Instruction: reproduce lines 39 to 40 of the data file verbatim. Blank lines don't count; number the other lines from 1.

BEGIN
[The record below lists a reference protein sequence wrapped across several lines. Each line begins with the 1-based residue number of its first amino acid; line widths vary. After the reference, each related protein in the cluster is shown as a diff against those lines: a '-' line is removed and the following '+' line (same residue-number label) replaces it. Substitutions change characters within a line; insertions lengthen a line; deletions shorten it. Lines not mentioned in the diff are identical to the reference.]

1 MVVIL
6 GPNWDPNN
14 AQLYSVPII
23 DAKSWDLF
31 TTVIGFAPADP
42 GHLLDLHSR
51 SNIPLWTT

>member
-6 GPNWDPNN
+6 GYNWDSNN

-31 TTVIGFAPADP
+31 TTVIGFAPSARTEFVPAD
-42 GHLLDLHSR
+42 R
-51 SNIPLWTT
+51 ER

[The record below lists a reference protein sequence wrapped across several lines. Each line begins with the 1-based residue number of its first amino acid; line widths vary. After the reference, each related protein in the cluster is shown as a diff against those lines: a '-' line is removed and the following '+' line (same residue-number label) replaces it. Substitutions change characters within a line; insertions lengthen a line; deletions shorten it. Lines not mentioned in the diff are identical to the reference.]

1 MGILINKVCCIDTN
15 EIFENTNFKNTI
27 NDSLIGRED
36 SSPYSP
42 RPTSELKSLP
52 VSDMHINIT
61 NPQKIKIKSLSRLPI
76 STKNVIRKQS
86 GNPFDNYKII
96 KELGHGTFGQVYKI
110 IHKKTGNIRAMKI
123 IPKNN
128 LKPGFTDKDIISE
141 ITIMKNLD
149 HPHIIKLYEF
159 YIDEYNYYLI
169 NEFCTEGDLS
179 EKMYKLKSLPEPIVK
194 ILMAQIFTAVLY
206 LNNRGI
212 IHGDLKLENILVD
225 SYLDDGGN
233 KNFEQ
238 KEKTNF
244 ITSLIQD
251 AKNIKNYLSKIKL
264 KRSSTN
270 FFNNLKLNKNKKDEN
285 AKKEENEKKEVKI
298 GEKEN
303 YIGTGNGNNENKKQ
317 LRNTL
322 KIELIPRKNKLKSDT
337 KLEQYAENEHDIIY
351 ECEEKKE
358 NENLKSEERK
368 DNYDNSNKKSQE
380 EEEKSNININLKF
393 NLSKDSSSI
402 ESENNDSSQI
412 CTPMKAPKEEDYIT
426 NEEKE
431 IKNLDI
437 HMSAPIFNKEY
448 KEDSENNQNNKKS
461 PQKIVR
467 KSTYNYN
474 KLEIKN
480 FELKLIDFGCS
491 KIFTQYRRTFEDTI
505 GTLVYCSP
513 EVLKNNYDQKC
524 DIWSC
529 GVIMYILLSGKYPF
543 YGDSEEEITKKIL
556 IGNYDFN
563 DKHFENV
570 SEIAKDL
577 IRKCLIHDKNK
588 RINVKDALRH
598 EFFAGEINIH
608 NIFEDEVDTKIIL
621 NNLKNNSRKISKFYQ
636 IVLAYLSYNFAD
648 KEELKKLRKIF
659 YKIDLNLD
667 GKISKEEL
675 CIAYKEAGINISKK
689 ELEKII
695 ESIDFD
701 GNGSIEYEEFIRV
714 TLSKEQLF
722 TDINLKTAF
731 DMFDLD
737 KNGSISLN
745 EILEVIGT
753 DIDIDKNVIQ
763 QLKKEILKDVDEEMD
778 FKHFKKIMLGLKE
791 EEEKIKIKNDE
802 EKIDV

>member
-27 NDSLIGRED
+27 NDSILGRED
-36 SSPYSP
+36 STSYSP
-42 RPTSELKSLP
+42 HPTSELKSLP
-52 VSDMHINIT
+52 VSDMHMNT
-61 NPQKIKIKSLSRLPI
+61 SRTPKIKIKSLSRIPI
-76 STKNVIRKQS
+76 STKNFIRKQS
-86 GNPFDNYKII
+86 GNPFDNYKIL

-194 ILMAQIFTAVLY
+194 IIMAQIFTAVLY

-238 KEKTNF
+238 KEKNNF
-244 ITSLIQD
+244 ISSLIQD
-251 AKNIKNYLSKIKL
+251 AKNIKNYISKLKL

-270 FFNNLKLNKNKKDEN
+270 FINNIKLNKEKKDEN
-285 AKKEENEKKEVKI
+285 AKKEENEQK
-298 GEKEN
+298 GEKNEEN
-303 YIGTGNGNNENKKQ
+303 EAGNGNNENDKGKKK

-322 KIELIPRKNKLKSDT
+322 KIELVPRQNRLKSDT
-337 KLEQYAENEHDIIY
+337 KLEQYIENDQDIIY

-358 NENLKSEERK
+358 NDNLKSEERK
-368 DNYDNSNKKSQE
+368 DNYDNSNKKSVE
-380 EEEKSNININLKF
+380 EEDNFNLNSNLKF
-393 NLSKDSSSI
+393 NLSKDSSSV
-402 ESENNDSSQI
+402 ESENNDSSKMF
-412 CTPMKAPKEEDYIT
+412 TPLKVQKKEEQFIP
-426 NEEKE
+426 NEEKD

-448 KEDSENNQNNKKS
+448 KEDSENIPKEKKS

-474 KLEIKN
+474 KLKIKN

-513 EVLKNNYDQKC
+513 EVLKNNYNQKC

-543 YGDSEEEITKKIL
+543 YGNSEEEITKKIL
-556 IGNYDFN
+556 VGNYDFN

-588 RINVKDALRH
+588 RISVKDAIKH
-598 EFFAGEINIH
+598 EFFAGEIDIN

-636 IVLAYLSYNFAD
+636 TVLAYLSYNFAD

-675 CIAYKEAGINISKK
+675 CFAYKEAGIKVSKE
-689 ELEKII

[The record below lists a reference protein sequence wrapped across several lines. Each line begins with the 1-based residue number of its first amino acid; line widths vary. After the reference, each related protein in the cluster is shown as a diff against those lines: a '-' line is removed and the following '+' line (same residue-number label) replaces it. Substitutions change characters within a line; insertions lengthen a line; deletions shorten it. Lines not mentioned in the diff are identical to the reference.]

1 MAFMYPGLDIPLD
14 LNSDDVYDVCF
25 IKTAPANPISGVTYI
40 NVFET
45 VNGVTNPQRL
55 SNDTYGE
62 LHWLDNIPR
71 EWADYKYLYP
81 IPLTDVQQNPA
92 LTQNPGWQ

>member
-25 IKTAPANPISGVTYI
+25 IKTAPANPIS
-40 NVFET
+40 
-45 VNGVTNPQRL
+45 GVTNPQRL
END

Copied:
212 IHGDLKLENILVD
225 SYLDDGGN